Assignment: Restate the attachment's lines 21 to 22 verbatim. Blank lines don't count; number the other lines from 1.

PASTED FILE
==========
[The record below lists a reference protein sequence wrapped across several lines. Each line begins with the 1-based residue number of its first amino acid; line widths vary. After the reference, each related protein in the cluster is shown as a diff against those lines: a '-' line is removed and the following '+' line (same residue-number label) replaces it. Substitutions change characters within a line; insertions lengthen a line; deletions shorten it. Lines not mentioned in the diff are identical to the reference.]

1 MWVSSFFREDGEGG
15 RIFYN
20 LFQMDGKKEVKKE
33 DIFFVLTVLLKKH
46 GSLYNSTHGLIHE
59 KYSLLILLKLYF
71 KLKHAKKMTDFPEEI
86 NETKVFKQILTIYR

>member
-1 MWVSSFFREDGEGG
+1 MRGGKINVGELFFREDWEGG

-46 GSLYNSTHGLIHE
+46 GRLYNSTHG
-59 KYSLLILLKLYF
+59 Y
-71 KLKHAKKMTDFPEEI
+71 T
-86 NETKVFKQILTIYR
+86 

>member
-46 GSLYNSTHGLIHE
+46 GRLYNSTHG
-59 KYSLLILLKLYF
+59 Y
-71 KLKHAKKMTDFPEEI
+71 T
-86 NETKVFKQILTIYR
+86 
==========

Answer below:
>member
-46 GSLYNSTHGLIHE